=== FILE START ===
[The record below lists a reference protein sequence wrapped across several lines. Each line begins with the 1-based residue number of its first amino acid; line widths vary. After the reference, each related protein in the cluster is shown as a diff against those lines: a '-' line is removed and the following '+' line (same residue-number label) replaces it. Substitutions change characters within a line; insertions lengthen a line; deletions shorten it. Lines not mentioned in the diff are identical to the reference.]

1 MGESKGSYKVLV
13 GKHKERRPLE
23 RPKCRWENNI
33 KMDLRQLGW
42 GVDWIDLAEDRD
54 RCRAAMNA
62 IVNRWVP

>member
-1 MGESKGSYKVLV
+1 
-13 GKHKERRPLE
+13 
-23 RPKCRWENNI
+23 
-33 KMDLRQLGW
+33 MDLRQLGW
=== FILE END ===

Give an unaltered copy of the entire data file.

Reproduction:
[The record below lists a reference protein sequence wrapped across several lines. Each line begins with the 1-based residue number of its first amino acid; line widths vary. After the reference, each related protein in the cluster is shown as a diff against those lines: a '-' line is removed and the following '+' line (same residue-number label) replaces it. Substitutions change characters within a line; insertions lengthen a line; deletions shorten it. Lines not mentioned in the diff are identical to the reference.]

1 MGESKGSYKVLV
13 GKHKERRPLE
23 RPKCRWENNI
33 KMDLRQLGW
42 GVDWIDLAEDRD
54 RCRAAMNA
62 IVNRWVP

>member
-1 MGESKGSYKVLV
+1 
-13 GKHKERRPLE
+13 
-23 RPKCRWENNI
+23 
-33 KMDLRQLGW
+33 MDLRQLGW